Birmingham City Council has failed to pay up to 30,000 bills and faces the bailiffs after a new computer system which was supposed to improve efficiency broke down.
Scores of suppliers have been out of pocket since the Voyager IT system was installed at the end of October and it is understood that legal action is being considered in a number of cases, with at least one firm warning that it will seek a court order for bailiffs to seize goods to the value of the money it is owed.
According to disgruntled council staff, as many as 30,000 bills may remain unpaid after the invoice-scanning system failed to work properly.
Former Labour councillor and cabinet member John Tyrrell found himself caught up in the financial chaos.
He is owed £700 for consultancy work carried out for the council in October and November last year.
Mr Tyrrell complained and received a letter from council chief executive Stephen Hughes, who admitted: "We have fallen slightly short in some areas because of the complexities involved".
Mr Tyrrell said: "They could at least have kept the old system running while testing the new equipment and then this wouldn't have happened."
Local authority bosses are accused of attempting to cover up the true extent of the IT failure.
Council employees writing on Adrian Goldberg's The Stirrer website claim that:
* Staff at children's homes are being forced to use their own money to buy food for residents.
* Bailiffs visited the Sparkbrook Neighbourhood Office demanding payment for the rent of the building.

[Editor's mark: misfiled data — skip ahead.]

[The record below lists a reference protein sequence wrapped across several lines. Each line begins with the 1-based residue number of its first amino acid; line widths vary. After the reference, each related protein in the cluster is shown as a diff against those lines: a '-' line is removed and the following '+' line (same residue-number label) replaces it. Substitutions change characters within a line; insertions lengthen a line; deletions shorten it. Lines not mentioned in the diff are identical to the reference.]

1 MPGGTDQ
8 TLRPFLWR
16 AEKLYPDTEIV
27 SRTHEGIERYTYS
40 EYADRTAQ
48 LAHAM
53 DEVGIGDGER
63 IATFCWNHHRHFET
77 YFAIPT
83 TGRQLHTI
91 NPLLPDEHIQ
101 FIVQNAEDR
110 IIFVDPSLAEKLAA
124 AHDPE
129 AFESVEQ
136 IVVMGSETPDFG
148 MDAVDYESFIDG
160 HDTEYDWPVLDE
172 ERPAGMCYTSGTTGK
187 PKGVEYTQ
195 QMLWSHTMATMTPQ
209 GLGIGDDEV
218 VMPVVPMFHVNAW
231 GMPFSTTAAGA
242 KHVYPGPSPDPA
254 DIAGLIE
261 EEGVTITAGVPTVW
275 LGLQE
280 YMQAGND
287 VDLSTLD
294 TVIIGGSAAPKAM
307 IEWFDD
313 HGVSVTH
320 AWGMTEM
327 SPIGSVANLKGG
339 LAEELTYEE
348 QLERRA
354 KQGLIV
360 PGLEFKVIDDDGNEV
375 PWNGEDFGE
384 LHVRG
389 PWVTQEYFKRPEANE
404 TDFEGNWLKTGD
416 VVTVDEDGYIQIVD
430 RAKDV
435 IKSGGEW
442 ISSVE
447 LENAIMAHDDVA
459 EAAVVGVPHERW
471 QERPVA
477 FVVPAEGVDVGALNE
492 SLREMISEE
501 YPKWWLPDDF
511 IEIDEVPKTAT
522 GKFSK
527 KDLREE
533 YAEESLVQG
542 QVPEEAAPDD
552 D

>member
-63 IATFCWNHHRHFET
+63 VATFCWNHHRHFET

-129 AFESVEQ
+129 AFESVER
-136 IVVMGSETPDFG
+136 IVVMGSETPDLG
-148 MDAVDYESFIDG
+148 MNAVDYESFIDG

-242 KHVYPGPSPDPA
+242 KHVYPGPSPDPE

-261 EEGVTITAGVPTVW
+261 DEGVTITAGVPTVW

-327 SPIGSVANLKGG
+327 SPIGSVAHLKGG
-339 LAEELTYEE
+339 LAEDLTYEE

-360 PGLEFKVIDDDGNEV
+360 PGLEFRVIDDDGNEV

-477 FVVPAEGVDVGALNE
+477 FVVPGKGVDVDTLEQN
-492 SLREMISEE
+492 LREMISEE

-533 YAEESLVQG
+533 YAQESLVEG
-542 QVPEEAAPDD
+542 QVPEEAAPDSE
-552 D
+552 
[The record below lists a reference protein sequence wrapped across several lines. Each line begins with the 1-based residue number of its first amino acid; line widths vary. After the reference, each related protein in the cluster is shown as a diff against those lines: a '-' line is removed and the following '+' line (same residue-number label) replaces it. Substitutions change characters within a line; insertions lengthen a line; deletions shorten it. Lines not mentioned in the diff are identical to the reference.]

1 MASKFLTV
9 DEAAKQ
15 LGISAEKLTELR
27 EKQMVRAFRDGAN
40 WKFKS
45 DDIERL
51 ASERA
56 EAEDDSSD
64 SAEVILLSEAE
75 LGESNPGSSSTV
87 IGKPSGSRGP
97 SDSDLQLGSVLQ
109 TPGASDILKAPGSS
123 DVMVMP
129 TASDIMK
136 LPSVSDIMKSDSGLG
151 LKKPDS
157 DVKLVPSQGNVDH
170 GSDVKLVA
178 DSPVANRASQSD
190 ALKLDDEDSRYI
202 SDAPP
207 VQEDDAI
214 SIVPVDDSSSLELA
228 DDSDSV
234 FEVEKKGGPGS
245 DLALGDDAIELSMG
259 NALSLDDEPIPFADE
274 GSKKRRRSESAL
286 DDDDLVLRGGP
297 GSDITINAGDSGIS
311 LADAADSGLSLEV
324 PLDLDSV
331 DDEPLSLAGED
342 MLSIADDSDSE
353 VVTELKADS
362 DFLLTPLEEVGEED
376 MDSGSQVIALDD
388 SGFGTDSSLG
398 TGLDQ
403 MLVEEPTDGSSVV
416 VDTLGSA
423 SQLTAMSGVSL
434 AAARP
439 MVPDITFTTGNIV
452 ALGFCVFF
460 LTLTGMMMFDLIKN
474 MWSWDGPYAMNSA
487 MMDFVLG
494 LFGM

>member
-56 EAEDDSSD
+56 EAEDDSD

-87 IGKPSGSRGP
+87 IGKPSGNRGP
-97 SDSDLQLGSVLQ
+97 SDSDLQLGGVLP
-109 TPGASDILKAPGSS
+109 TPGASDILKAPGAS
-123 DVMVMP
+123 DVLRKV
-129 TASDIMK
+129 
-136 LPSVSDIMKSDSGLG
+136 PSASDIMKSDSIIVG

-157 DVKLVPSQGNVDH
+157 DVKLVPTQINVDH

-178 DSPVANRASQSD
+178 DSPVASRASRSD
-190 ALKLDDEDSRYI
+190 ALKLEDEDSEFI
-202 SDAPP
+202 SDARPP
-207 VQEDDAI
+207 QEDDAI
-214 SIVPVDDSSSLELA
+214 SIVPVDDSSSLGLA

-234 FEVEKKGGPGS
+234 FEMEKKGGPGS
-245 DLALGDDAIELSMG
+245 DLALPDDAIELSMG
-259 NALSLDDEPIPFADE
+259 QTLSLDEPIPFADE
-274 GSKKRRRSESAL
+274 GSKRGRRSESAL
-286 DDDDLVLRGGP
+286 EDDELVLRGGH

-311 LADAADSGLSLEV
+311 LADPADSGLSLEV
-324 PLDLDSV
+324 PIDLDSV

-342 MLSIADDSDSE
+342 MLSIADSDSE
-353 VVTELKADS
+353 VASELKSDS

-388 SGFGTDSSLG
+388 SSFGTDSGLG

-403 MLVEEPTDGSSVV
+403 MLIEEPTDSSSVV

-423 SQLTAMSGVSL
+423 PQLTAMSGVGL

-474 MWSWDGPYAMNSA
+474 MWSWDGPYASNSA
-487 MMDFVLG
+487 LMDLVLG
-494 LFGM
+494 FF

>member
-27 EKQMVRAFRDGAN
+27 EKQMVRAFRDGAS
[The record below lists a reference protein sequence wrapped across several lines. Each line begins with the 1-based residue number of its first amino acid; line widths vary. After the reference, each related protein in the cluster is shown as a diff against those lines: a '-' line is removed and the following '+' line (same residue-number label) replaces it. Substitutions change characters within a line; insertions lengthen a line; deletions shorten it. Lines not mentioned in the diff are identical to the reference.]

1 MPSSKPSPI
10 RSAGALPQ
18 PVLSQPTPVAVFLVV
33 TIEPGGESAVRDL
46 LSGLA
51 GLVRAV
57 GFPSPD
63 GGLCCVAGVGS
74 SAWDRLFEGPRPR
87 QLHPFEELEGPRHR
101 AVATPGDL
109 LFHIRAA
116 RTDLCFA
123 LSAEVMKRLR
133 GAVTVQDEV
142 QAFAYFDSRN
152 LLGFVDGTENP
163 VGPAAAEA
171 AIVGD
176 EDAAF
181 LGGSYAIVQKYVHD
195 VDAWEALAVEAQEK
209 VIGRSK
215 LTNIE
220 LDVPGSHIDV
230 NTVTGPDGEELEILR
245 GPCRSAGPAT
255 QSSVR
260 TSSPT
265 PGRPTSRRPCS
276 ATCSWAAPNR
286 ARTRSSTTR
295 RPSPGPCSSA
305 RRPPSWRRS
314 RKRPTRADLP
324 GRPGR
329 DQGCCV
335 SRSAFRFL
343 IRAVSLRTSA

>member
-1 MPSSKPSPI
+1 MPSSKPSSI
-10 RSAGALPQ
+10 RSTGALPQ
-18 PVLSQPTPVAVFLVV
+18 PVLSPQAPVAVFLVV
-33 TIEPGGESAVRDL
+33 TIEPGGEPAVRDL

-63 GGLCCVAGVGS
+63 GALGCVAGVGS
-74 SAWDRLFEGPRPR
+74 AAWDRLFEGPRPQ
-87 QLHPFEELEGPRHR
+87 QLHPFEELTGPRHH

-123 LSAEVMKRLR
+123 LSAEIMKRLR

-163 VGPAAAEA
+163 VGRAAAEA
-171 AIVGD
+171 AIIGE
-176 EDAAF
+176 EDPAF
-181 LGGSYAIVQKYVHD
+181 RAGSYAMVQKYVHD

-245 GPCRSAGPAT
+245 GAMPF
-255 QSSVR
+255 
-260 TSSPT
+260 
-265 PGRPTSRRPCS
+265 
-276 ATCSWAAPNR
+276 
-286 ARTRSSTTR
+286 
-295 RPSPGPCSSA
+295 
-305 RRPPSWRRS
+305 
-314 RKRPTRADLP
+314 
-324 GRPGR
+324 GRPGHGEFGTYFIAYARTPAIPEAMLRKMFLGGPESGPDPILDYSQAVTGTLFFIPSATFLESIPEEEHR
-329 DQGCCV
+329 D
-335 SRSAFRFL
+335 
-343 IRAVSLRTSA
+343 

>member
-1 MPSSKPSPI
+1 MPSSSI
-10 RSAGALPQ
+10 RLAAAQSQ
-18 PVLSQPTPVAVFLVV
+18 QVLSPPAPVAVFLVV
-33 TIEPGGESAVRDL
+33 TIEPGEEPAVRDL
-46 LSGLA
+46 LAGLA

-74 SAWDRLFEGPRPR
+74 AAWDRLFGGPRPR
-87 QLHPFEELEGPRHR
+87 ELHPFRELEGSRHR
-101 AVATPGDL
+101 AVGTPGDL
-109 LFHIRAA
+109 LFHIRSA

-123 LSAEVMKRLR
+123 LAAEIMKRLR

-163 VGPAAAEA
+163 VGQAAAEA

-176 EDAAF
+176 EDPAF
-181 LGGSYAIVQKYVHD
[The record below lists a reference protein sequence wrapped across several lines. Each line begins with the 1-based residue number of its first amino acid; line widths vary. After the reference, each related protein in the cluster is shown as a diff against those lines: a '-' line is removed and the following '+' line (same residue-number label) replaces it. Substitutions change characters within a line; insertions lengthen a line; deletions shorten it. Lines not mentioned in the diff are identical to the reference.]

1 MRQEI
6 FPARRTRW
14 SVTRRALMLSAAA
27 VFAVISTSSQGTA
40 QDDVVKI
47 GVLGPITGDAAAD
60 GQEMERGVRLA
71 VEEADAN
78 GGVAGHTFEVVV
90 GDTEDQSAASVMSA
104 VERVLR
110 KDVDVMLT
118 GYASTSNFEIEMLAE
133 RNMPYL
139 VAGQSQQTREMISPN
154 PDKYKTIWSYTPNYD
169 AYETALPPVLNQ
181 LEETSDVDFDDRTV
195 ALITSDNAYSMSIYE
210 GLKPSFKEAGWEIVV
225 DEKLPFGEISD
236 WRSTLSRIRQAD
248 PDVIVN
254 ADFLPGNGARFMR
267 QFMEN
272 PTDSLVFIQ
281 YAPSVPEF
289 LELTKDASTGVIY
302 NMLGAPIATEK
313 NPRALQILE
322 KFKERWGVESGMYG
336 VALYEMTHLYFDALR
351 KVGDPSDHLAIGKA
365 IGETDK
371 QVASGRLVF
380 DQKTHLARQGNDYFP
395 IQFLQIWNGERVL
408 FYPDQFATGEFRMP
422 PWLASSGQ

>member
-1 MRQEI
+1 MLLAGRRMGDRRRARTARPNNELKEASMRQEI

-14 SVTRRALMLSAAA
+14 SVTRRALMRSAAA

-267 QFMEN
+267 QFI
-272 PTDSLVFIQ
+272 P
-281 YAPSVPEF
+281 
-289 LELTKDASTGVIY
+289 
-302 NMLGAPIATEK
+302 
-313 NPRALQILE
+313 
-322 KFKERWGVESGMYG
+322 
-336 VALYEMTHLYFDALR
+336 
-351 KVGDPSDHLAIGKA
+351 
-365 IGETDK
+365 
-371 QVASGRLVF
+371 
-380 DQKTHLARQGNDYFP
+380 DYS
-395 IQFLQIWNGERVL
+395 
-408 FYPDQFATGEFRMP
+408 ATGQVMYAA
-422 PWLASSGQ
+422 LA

* Supplies of newspapers to several city libraries have been suspended until the council is able to settle its debts.
Last night the council said Service Birmingham, the arm's-length company run by outsourcing firm Capita, which introduced the Voyager system on the grounds that it would make cash transactions more efficient, was working hard to iron out "glitches".
Service Birmingham is spearheading the council's Business Transformation project, which aims to make savings of £600 million by 2016.
The problem is deeply embarrassing for the council's Conservative-Liberal Democrat leadership, which has spoken of its support for local traders and its commitment to "fiscal responsibility".
The failure of the new system will provide ammunition for the trade unions, who are suspicious of Capita's record.
Last week The Birmingham Post revealed that Capita had received £20 million in fees and expenses from the city council in two years. The company says it can save the council £280 million by improving IT systems and changing working practices.
But a spokeswoman for the union Unison warned: "We have wider concerns about the role Capita is playing in other local authorities where they have brought in new computer systems that just don't work and make things more difficult and complicated."
Deputy council leader Paul Tilsley, who has overall responsibility for Business Transformation and is on the Service Birmingham board, said: "I have to put my hands up and say there is a problem. I am aware that not everything has gone to plan.
"We are working hard to iron out the glitches from the new system."
Coun Tilsley (Lib Dem Sheldon) said special arrangements could be made to pay the worst-hit suppliers.
He added: "If anyone has a serious problem they need to get in touch very quickly and we will do our best to sort it out, if necessary by manual payments."
He said it was inevitable, given the size of Birmingham City Council, that there would be teething problems. But he remained convinced that Voyager, when bedded down, would provide a far more efficient service for the council, which pays almost £1 billion a year to buy goods and services.
Coun Tilsley added: "With the old system the cost of paying one cheque, because of the manual involvement, was about £30. It is the same for any large organisation, but the move to a fully electronic system will simplify matters."